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India-Pakistan Talks Encourage Both Sides

By John Lancaster
Washington Post Foreign Service
Monday, April 18, 2005; Page A10

NEW DELHI, April 17 -- After a buoyant round of cricket-watching and diplomacy, the leaders of India and Pakistan agreed Sunday to accelerate measures aimed at promoting trade and normal relations and hinted at a narrowing of their differences on the volatile issue of Kashmir.

Prime Minister Manmohan Singh and Gen. Pervez Musharraf, Pakistan's president, met in the Indian capital for two hours Sunday after watching the opening of a cricket match between the Indian and Pakistani national teams that Pakistan later won.


Gen. Pervez Musharraf, Pakistan's president, salutes while Indian Prime Minister Manmohan Singh waves to spectators at a cricket match. (Aman Sharma -- AP)

_____India - Pakistan Talks_____
Pakistani President Visits India (The Washington Post, Apr 17, 2005)
Musharraf Mixes Cricket With Peace Talks (Reuters, Apr 16, 2005)
Kashmir Bus Link Boosts Hopes (The Washington Post, Apr 8, 2005)
Special Report: India - Pakistan
Primer: The Conflict in Kashmir

Both leaders said they were greatly pleased with the outcome of the summit.

"I want to say that I am happy that the talks were held in a positive atmosphere and with an optimistic note," Musharraf told reporters. "In my view there was progress on all issues."

As predicted, the two governments made no announcements of progress on Kashmir, the cause of two wars between them, and concentrated instead confidence-building measures of the sort they have pursued since starting a peace process in January 2004. Singh reiterated India's position that the borders of the disputed province will not be redrawn.

But Pakistani officials said Musharraf was pleased with Singh's assurances that India was committed to resolving the matter, even in the absence of a firm timetable for doing so.

That could represent significant progress, analysts said, because it indicates that Pakistan is no longer insisting on a quick resolution of the Kashmir dispute as a precondition for continued movement toward normal relations with India.

"After today's meeting the president is more convinced that Prime Minister Singh is committed to working with him for the resolution of the Kashmir crisis," said a senior aide to Musharraf, who spoke on condition of anonymity. "We fully understand his position when he asks for patience on this subject."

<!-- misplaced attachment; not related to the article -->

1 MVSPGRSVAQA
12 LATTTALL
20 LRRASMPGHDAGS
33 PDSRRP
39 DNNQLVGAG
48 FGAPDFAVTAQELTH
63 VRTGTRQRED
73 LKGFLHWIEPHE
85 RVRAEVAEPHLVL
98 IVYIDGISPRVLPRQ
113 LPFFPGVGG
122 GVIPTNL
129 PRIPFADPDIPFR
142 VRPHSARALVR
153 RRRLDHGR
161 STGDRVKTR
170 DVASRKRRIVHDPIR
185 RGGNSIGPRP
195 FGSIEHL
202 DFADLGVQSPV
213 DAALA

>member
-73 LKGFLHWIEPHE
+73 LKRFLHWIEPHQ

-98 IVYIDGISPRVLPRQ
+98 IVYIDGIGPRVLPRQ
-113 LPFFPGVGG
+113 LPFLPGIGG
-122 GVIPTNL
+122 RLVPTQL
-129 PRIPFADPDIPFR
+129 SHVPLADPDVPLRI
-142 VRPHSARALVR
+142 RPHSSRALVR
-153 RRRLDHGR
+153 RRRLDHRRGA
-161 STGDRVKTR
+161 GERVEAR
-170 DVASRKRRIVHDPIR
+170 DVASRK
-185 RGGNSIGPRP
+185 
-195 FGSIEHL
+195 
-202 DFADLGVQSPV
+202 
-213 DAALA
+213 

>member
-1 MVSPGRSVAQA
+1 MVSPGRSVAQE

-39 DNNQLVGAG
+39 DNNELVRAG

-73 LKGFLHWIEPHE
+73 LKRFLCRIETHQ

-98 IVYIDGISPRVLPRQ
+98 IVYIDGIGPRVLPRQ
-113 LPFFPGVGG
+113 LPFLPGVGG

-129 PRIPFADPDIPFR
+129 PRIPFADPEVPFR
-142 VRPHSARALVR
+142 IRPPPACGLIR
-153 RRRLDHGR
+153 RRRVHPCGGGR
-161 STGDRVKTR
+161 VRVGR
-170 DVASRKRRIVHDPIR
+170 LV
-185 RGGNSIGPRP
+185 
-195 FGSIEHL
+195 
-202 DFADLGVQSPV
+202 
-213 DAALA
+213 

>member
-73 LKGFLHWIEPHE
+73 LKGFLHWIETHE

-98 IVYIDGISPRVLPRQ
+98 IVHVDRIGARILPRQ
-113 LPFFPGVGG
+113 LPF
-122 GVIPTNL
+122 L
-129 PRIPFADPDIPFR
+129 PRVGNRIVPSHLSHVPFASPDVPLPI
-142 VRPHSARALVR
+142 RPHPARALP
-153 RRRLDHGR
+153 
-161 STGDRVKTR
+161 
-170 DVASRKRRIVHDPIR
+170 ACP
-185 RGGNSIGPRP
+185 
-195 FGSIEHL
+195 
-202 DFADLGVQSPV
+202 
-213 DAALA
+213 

Building on previous initiatives, they agreed to set up a joint business council, complete a new rail link, move forward with technical discussions on a water dispute involving a new dam in the Indian side of Kashmir and accelerate efforts to wind down a military confrontation on the Siachen Glacier in the Himalayas, Indian officials said.

They also discussed ways to further open the de facto border, called the Line of Control, which divides mostly Muslim Kashmir between India and Pakistan. With great fanfare on April 7, the two governments kicked off a new bus route across Kashmir that is aimed at reuniting families separated by more than a half-century of strife. Islamic separatist guerrillas have vowed to disrupt the service. The two sides were expected to issue a joint statement Monday spelling out the new confidence-building measures in greater detail and perhaps unveiling some new ones.

"The positive and forward-looking atmosphere which was evident on the eve of the visit was maintained throughout the talks," Shyam Saran, the Indian foreign secretary, told reporters at a briefing Sunday afternoon.

Musharraf, who was born in New Delhi before the partition of the subcontinent, hadn't visited India since 2001, when he attended a summit with Singh's predecessor, Atal Bihari Vajpayee. That summit foundered on the question of Kashmir. Months later, the two countries nearly went to war after India blamed Pakistan for terrorist attacks on Indian territory. At the beginning of the peace process last year, Pakistani officials expressed reluctance to move too quickly on confidence-building measures, asserting that normal relations would not be possible without tangible progress on the "core issue" of Kashmir.

They have since softened that line. "People-to-people" exchanges, especially those involving cricket, have proved immensely popular on both sides of the border.

At the same time, India has repeatedly ruled out any reapportionment of territory in resolving the Kashmir dispute, a position reiterated by Singh on Sunday.

Special correspondent Kamran Khan contributed to this report.


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